Natasha Carthew: All my books are stories of discovery and exploration, both in the physical and spiritual sense.

Contributor Josh got to chat to Natasha Carthew following the release of her novel The Light That Gets Lost. 

Congratulations on the publication of The
Light That Gets Lost! How does it feel knowing it’s out there?

It feels
great. A lot of people might not realise how long it takes from the point where
you actually finish writing the book to when it’s published. You forget about
it but when you receive great reviews you get to remember why you wrote it and
you finally get to connect with your readers.

What were your inspirations with this book?
Where did the idea come from?
 

Society –
it’s a bit of a mess but nobody is really addressing the main problems of
poverty, disaffection and crime among young people, I don’t think you guys are
listened to enough, not where it matters. I don’t think we are far from the
kind of world where young criminals are locked away and forgotten about,
because it’s easier to do that. I was thinking about young offender
institutions when I wrote The Light That
Gets Lost
. I don’t think these institutions work because they are so
overcrowded and they are not focused on rehabilitation. These units need to be
smaller and more compassionate. No one at these institutions has the time to
get to the crux of the problems of the young people who have been incarcerated
there.

The book begins with Trey witnessing the
murder of his parents, which is an incredibly dark start to a story. Why this?

I wanted to
start the book with something that readers could appreciate as something so
horrific that they could almost forgive anything Trey did thereafter. We’re
more likely to root for him in his quest for peace and we know how hard it must
be to attempt forgiveness and move on.

Where did the idea for the camp come from?
Was there any real life inspiration behind this camp?

Yes but I’ve
been sworn to secrecy (really!)

Where did the idea for this plotline come from? 

All my books are stories of discovery and
exploration, both in the physical and spiritual sense. I’m a writer of journeys
and the plotline comes from a kind of pattern, a full circle.

The characters in this book talk in a slang
way and have their own dialogue. When you read the book it almost feels like
you’re reading a different language with missing letters and mispronounced
words. Why do the characters talk this way?

Because they
are Cornish and this is how those of us with the broadest accents speak. It’s
basically local dialect, there’s a rhythm to it that once you get used to it,
flows quickly. Also, Cornish is actually a completely different language to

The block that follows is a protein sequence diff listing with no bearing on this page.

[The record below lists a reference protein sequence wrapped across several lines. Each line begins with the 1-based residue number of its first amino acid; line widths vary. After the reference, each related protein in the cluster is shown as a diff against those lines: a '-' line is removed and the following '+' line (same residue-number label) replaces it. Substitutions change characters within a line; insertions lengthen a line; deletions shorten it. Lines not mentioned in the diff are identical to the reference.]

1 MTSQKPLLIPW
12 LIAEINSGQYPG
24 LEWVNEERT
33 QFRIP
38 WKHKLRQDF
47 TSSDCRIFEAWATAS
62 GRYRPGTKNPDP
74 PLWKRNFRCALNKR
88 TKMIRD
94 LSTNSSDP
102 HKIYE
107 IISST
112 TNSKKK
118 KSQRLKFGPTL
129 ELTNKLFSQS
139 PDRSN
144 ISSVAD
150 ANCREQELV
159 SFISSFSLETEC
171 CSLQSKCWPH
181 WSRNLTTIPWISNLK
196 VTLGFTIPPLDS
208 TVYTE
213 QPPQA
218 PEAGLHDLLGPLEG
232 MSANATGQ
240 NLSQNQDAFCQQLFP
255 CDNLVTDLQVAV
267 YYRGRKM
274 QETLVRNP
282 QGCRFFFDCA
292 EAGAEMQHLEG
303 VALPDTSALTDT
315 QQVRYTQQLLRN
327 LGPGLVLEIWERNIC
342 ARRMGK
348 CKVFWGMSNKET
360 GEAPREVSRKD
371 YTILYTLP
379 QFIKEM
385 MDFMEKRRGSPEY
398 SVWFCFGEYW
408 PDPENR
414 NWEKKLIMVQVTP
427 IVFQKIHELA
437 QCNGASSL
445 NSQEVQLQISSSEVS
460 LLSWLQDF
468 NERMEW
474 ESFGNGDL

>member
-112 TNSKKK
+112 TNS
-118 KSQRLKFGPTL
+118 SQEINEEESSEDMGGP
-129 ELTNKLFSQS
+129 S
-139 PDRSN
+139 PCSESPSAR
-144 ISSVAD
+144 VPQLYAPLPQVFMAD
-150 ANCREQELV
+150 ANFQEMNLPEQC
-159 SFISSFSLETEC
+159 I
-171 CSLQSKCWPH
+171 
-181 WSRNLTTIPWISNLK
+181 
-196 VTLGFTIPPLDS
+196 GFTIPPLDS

English so well-spotted!

This isn’t your first book; Winter Damage
was your first novel, and The Light That Gets Lost is your second. But in the
past you’ve written poetry. What’s different between novels and poetry? Is one
easier than the other?

I find writing novels easier than poetry. As a
poet I was always trying to connect one poem to the next and then I realised, I
was a storyteller. I am putting a new book of poetry together at the moment but
can’t stop plotting like it was fiction.

How do you write your novels? Do you have a
specific process or do you write when you please?

Writing is my
job and I approach it as such; I write 3,000 words per day Monday to Friday
which takes roughly 7 hours per day. This is the best job in the world so it’s
worth working hard for.

How did you get into writing? Did you
always want to become a writer, or was it less planned out?

I used to
tell stories to my Mum at bedtime to keep from going to bed, this before I
could read or write. It’s all I ever wanted to do but not in a conscious way, I
always wrote and made up stories and poems and songs, it was inevitable.

What tips do you have for any aspiring
writers who want to start writing but have no idea where to start?

If you
aspire to be a writer you just as well call yourself a writer. That’s your
starting point and once that is out the way write whatever you want and don’t
be too concerned with convention, convention is merely a starting point from
where you hope to get lost.   A piece of
advice I learnt from an early age was to find a story you were compelled to
write and write it well, a story YOU want to read. More than anything, have
fun, the rest will follow.

The Light That Gets Lost is Natasha’s second novel, and is out now. Thank you to Natasha for answering our questions for the blog!

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